said device being formed of modules, each module containing one of said transverse walls and an axially extending section of the housing which abuts and connects with adjacent housing sections to form the said housing,
and including a valve means operatively connected to the inlet side of the first nozzle and also separately to the first chamber, a pressure reservoir connected to said valve, and means for connecting a pressurized supply fluid to the first nozzle, said valve being operable, upon cutting off of pressurized supply fluid to the first nozzle, to connect the first chamber via the valve with the said pressure reservoir.
The invention relates to an ejector device consisting of at least two ejectors within a common elongated housing, said ejectors being formed by a corresponding number of nozzles of increasing size arranged axially in succession, said housing being subdivided into chambers, separated from one another by check valves and by the transverse walls containing the nozzles.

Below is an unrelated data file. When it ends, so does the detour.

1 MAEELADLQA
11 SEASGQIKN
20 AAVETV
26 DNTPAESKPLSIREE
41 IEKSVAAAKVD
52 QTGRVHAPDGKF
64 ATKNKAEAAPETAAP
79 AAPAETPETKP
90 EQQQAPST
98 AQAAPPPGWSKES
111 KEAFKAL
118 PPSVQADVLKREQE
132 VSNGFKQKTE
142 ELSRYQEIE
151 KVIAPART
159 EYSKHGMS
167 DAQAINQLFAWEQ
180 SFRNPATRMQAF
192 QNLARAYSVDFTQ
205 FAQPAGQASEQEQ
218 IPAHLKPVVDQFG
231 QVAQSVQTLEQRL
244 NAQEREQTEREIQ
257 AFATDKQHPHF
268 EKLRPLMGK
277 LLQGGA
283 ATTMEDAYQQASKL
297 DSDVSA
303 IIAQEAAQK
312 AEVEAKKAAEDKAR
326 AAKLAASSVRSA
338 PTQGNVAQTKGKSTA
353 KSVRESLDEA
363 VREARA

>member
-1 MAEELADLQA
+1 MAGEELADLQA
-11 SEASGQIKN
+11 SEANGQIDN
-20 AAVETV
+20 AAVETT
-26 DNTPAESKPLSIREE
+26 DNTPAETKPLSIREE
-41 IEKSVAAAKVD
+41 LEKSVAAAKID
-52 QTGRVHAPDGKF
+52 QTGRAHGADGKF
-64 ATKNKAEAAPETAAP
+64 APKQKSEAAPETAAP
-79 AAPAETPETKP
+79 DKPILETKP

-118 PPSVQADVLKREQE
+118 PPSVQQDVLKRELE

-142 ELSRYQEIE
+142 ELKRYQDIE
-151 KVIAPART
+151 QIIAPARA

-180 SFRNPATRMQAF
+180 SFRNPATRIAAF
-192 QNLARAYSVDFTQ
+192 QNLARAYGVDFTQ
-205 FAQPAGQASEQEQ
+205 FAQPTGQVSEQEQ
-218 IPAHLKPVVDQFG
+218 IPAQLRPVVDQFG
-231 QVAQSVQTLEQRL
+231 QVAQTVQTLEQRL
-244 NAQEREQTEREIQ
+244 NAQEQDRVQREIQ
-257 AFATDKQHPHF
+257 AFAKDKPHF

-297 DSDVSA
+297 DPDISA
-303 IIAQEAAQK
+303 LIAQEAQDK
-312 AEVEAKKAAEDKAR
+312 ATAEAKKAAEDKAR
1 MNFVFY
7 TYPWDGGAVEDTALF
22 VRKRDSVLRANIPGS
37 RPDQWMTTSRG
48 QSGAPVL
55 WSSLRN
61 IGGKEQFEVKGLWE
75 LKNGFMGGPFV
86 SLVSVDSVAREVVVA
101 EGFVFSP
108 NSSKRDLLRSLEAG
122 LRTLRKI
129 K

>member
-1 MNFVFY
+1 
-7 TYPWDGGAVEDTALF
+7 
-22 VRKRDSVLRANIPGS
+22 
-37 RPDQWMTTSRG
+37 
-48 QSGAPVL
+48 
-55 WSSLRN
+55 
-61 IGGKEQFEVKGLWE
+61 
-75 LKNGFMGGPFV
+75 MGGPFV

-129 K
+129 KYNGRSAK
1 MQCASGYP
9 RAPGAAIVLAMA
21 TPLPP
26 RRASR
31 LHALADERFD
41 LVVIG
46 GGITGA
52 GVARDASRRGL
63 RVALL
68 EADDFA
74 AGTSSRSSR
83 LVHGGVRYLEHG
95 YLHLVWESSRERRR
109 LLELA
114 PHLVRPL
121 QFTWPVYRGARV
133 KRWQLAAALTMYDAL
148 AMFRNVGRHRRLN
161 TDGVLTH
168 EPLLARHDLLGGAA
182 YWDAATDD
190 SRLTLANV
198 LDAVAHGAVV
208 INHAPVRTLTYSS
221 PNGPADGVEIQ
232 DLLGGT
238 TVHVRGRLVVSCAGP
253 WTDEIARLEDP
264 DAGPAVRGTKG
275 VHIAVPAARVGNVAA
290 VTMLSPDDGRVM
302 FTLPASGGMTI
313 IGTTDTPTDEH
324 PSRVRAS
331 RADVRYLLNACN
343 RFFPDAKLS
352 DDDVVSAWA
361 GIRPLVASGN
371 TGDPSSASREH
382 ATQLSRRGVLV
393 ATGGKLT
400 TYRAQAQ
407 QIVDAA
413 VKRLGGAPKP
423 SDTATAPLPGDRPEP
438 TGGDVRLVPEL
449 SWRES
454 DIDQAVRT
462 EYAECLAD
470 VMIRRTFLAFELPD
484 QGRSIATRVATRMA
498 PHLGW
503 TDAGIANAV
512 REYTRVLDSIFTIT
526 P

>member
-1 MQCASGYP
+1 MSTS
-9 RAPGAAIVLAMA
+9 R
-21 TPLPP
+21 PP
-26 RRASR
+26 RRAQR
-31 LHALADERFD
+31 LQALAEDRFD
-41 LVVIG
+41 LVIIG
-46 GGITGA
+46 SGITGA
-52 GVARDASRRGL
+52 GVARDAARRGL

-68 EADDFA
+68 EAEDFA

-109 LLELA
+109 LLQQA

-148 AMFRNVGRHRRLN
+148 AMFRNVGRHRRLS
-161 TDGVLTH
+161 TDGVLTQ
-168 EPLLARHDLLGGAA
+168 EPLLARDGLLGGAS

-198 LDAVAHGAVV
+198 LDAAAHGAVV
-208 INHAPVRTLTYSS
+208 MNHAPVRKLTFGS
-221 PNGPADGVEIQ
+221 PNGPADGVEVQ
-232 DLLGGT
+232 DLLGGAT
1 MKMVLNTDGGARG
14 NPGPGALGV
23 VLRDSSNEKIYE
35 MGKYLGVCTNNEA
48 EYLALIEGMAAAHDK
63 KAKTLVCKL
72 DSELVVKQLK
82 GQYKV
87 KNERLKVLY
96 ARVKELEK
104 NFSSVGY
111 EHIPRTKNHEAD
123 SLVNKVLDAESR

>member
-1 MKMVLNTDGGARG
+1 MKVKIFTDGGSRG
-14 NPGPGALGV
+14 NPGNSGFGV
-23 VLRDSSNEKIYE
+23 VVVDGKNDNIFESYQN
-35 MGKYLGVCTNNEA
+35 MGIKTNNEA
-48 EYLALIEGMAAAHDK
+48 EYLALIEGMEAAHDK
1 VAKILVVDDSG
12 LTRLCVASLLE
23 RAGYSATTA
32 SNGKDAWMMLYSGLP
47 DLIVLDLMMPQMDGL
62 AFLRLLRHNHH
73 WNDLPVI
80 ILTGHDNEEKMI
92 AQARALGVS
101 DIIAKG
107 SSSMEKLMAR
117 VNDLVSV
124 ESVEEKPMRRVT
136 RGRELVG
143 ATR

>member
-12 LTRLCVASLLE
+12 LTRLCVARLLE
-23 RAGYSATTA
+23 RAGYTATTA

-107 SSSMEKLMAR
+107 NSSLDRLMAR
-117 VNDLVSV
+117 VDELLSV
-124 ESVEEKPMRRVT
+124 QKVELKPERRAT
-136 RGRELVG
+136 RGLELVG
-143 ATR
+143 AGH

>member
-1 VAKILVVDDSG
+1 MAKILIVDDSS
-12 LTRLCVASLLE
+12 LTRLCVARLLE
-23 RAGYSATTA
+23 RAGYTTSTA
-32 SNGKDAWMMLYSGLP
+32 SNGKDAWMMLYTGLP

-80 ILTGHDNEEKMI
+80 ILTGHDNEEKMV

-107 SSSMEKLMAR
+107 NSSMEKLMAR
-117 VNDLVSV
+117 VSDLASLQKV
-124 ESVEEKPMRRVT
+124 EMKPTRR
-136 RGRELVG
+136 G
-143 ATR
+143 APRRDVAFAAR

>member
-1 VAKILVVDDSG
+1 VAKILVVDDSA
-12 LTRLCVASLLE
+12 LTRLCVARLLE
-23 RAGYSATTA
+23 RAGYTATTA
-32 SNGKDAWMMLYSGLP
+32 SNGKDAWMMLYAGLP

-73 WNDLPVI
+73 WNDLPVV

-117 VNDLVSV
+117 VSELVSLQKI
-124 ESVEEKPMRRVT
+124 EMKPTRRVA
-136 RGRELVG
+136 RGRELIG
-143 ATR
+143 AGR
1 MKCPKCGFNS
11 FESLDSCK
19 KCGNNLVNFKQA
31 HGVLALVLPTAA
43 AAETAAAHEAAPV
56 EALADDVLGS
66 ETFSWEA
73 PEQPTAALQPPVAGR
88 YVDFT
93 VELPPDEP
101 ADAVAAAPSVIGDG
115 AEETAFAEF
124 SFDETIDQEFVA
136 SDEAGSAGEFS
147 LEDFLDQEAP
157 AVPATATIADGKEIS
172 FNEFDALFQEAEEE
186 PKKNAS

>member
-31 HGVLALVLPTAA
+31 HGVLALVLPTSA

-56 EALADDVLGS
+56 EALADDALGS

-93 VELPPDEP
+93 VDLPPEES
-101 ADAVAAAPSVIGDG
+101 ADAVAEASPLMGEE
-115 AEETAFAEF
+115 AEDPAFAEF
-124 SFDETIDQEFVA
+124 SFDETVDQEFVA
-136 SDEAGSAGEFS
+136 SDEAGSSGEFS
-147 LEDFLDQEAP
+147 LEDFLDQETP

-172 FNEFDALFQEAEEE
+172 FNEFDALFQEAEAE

Ejector devices of this type, wherein the nozzles located between the first and last nozzles are simultaneously driving and collecting nozzles, are basically known. However, their practical use thus far has been limited to the production of a vacuum to pump down vessels and the like, whereby all of the chambers, with the exception of the chambers following the last nozzle, are initially connected to the vessel and relatively large quantities of air must be supplied for evacuation, said air quantities being reduced stepwise by successively closing the check valves as the vacuum increases, until the final vacuum is eventually produced only by the ejector consisting of the first two nozzles. Moreover, the construction of such ejector devices entails considerable expense and requires extensive individual adjustment to each specific application.